Tuesday, July 2, 2013

Day three: Experiencing New Worlds

          Waking up to find it is 10:30 in the afternoon and feeling like it is 2:00 in the morning is a slight let down.  Getting up after 3 days of travel to find yourself with no breakfast and in a country that it may very well be beyond your abilities to order breakfast makes for a slower start. In just three short days I have gone from never having set foot on foreign soil to having flown across Europe and half way back. Rome and Istanbul have in their times been the centers of two very different, but powerful, cultures. It was an incredible experience to wake up and hear the call to Morning Prayer in Istanbul and then wake up the next day to find myself just a ten minute tram ride from the Coliseum.

   My introduction to the world of international travel was hardly as smooth or as settling as I could have hoped, but it certainly was exciting. In just three days, I saw from the air, the south coast of the UK, Paris and the Eiffel tower, Istanbul, my first sight of Asia, the Hagia Sophia, Galata tower, the Alps, Zurich, and saw the lights of Rome. The experience of seeing these sights was soon coupled with face to face interactions with Turks and Italians as I tried to communicate across a tall language barrier. Trying Turkish food and coffee for the first times soon became just a few of many firsts during this trip.

    Having successfully gotten up in Rome my roommates and I set out to find our nearest grocery store which brought us our first interactions with Italian life. Initially, my instincts were to search for the foods and brand names I recognized. Italy is supposedly one of the most globalized countries in the world, and having heard all about the prevalence of multinational corporations, I assumed it would be a simple matter of finding out what various brand names where in Italian. However, I soon discovered a wide range of local goods and found that many multinational companies operate under different local names and market different products. Each company has to adapt to the market it sells to. Seemingly, the notion of globalization as creating a monoculture appears for less accurate than I had thought.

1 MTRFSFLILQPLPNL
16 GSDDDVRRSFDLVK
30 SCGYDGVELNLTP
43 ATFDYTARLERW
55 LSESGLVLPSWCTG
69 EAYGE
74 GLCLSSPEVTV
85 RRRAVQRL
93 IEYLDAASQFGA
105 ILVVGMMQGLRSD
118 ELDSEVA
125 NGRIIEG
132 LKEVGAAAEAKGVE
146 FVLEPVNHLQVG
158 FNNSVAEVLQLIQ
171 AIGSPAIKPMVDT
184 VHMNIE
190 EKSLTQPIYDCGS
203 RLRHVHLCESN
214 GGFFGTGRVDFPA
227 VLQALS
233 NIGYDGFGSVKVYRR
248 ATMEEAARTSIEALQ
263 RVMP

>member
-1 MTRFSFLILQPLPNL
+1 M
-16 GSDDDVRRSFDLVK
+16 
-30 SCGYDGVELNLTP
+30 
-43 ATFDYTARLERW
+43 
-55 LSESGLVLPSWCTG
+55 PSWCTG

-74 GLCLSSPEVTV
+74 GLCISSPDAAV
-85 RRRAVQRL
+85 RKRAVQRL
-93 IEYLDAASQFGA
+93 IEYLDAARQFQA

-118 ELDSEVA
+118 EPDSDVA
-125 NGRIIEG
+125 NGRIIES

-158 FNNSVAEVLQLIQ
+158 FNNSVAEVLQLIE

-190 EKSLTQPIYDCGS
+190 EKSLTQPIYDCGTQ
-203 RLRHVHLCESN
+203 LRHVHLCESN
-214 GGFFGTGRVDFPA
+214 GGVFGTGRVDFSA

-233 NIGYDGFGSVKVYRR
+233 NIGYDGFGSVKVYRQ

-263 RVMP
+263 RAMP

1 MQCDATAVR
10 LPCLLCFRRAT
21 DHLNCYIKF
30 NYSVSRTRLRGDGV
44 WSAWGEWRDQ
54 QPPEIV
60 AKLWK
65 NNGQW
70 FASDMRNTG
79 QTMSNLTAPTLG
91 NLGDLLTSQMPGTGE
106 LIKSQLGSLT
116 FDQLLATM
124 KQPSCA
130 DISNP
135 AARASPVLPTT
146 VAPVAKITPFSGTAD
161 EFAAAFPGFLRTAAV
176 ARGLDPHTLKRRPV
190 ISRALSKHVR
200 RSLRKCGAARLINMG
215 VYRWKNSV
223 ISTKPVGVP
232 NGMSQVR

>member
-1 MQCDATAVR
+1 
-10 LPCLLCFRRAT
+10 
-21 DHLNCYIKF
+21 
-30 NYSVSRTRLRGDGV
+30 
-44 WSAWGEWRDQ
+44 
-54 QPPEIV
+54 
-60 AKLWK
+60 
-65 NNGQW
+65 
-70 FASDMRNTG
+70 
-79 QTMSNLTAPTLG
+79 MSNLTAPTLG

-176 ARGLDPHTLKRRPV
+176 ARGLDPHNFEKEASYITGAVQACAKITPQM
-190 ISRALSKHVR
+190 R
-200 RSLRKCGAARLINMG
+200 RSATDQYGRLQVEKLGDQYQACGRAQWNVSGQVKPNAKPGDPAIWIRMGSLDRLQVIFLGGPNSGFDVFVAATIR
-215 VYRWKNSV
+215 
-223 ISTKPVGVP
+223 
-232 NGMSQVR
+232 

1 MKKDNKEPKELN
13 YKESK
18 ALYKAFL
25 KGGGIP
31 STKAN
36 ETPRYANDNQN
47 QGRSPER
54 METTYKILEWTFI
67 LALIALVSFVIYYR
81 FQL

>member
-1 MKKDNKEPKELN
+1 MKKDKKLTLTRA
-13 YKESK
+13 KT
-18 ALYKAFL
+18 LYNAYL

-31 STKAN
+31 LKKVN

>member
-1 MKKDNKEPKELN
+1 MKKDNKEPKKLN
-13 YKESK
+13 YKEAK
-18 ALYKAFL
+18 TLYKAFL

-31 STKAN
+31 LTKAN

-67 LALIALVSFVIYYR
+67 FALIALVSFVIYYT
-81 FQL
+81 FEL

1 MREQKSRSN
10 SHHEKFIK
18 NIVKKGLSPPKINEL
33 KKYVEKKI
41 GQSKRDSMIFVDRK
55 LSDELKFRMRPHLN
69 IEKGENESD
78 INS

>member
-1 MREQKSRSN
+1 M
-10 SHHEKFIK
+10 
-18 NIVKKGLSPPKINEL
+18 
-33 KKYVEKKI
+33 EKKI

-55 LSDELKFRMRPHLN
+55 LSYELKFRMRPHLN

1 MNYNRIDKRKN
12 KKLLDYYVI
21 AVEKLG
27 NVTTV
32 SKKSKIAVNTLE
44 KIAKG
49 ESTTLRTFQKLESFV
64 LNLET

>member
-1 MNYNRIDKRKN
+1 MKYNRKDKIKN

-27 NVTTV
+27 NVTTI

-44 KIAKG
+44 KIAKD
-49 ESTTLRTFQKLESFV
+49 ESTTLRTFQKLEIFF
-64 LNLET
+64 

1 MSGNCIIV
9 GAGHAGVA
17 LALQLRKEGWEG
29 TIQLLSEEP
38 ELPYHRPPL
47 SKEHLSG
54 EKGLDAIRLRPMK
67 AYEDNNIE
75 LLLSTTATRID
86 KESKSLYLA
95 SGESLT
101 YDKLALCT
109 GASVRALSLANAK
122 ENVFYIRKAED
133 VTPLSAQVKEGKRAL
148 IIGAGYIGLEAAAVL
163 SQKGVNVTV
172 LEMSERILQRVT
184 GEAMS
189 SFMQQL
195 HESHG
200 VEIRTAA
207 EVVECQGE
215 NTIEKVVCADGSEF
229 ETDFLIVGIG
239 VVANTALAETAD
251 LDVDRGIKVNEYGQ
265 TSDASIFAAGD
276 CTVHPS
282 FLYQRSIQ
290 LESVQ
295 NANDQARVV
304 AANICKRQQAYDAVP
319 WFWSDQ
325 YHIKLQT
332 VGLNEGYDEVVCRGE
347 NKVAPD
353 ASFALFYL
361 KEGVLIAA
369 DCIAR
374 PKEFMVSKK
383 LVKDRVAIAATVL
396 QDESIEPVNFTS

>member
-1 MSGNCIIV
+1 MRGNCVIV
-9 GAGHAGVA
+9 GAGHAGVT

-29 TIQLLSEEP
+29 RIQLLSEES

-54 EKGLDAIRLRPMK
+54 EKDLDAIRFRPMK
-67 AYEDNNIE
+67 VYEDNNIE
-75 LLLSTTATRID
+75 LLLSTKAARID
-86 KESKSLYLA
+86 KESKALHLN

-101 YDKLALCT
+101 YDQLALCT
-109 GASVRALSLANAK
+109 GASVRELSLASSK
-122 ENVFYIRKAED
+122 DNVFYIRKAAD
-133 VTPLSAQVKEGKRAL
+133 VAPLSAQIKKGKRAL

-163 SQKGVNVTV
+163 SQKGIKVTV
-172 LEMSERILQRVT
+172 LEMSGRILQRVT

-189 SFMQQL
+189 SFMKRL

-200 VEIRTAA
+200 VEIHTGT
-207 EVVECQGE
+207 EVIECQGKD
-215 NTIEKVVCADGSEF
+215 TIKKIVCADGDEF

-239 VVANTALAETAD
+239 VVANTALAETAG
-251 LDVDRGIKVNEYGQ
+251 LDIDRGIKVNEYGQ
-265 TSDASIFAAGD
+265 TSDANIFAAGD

Getting to class turned out not to be the 10 minute stroll we had been promised, but soon became a 20 minute uphill walk through the heat of the afternoon. However, it was well worth it to get the chance to take in my first impressions of the city. I am not quite sure what to make of it. While everything looks different, some parts of Rome remind me of home; I recognize the occasional palm tree and many of the flowers and other plants as staples of Southern California’s scenery. The weather is also very close to what it is like at home. After class we set off to explore the city and had some of our first informal meetings with native Italians. English has proven to be common enough to get by, but rare enough to make sure that we always have to have a few Italian phrases ready for whatever we need. 

Later that day we all met up around 7:30 for a wonderful dinner at the C’era una Volta, Piazzale Dunant. The food was great and everyone seemed to enjoy the chance to sit down and eat a full meal for the first time in a couple days. We had only just finished settling into our spacious apartments.

Having visited Istanbul and Rome in such a short period of time I am still trying to sort out what to make of the experience. New cultures and new sights surround me and confront me as I explore the places of my favorite books. Two ancient cites and two very different atmospheres. I have dreamed of exploring these places for as long as I remember and now the opportunity is at my feet. I know that both cities will blow my expectations out of the water; I just hope I can keep up with all there is to see and do, all the while enjoying the chance to learn about both different peoples and IR. I have already met some incredibly nice people and seen things that I had never thought I would ever see. 

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